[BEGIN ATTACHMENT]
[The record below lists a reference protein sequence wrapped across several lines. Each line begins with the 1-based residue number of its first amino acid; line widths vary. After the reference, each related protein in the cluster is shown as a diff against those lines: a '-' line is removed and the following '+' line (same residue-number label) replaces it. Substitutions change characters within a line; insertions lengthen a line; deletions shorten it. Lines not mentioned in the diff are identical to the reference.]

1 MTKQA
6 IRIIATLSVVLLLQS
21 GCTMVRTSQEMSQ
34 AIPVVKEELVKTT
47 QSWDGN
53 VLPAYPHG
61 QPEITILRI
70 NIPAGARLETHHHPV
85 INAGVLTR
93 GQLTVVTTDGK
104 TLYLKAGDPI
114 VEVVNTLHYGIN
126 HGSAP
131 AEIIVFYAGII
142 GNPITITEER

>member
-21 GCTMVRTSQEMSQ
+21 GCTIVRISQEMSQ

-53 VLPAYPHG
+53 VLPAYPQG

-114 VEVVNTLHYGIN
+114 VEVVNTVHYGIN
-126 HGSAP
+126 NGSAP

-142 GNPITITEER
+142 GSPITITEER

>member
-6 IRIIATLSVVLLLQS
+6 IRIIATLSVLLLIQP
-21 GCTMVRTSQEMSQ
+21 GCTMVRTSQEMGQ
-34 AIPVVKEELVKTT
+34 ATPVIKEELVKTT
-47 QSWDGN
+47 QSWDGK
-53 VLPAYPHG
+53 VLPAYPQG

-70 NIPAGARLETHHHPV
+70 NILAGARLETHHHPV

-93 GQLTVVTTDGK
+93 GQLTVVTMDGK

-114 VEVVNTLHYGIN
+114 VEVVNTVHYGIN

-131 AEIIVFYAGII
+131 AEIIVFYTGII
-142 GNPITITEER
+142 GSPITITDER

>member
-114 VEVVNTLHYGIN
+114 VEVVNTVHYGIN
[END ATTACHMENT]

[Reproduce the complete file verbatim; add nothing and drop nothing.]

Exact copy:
[The record below lists a reference protein sequence wrapped across several lines. Each line begins with the 1-based residue number of its first amino acid; line widths vary. After the reference, each related protein in the cluster is shown as a diff against those lines: a '-' line is removed and the following '+' line (same residue-number label) replaces it. Substitutions change characters within a line; insertions lengthen a line; deletions shorten it. Lines not mentioned in the diff are identical to the reference.]

1 MTKQA
6 IRIIATLSVVLLLQS
21 GCTMVRTSQEMSQ
34 AIPVVKEELVKTT
47 QSWDGN
53 VLPAYPHG
61 QPEITILRI
70 NIPAGARLETHHHPV
85 INAGVLTR
93 GQLTVVTTDGK
104 TLYLKAGDPI
114 VEVVNTLHYGIN
126 HGSAP
131 AEIIVFYAGII
142 GNPITITEER

>member
-21 GCTMVRTSQEMSQ
+21 GCTIVRISQEMSQ

-53 VLPAYPHG
+53 VLPAYPQG

-114 VEVVNTLHYGIN
+114 VEVVNTVHYGIN
-126 HGSAP
+126 NGSAP

-142 GNPITITEER
+142 GSPITITEER

>member
-6 IRIIATLSVVLLLQS
+6 IRIIATLSVLLLIQP
-21 GCTMVRTSQEMSQ
+21 GCTMVRTSQEMGQ
-34 AIPVVKEELVKTT
+34 ATPVIKEELVKTT
-47 QSWDGN
+47 QSWDGK
-53 VLPAYPHG
+53 VLPAYPQG

-70 NIPAGARLETHHHPV
+70 NILAGARLETHHHPV

-93 GQLTVVTTDGK
+93 GQLTVVTMDGK

-114 VEVVNTLHYGIN
+114 VEVVNTVHYGIN

-131 AEIIVFYAGII
+131 AEIIVFYTGII
-142 GNPITITEER
+142 GSPITITDER

>member
-114 VEVVNTLHYGIN
+114 VEVVNTVHYGIN